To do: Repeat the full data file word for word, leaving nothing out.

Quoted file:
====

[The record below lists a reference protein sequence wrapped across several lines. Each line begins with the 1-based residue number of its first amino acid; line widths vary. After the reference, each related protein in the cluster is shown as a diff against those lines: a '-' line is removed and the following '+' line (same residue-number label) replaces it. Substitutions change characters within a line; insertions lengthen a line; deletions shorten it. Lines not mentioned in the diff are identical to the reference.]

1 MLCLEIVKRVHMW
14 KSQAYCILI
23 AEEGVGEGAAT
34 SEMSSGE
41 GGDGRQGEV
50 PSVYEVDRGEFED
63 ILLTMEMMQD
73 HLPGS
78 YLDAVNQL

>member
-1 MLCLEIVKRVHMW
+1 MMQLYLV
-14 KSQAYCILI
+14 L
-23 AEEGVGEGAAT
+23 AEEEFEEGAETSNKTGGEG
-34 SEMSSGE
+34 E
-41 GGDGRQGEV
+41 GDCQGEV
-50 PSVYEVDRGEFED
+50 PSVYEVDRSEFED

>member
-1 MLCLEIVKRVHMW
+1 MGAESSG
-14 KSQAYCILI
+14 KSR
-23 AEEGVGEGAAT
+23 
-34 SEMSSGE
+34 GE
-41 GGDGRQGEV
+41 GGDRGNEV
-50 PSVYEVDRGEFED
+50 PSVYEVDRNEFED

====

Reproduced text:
[The record below lists a reference protein sequence wrapped across several lines. Each line begins with the 1-based residue number of its first amino acid; line widths vary. After the reference, each related protein in the cluster is shown as a diff against those lines: a '-' line is removed and the following '+' line (same residue-number label) replaces it. Substitutions change characters within a line; insertions lengthen a line; deletions shorten it. Lines not mentioned in the diff are identical to the reference.]

1 MLCLEIVKRVHMW
14 KSQAYCILI
23 AEEGVGEGAAT
34 SEMSSGE
41 GGDGRQGEV
50 PSVYEVDRGEFED
63 ILLTMEMMQD
73 HLPGS
78 YLDAVNQL

>member
-1 MLCLEIVKRVHMW
+1 MMQLYLV
-14 KSQAYCILI
+14 L
-23 AEEGVGEGAAT
+23 AEEEFEEGAETSNKTGGEG
-34 SEMSSGE
+34 E
-41 GGDGRQGEV
+41 GDCQGEV
-50 PSVYEVDRGEFED
+50 PSVYEVDRSEFED

>member
-1 MLCLEIVKRVHMW
+1 MGAESSG
-14 KSQAYCILI
+14 KSR
-23 AEEGVGEGAAT
+23 
-34 SEMSSGE
+34 GE
-41 GGDGRQGEV
+41 GGDRGNEV
-50 PSVYEVDRGEFED
+50 PSVYEVDRNEFED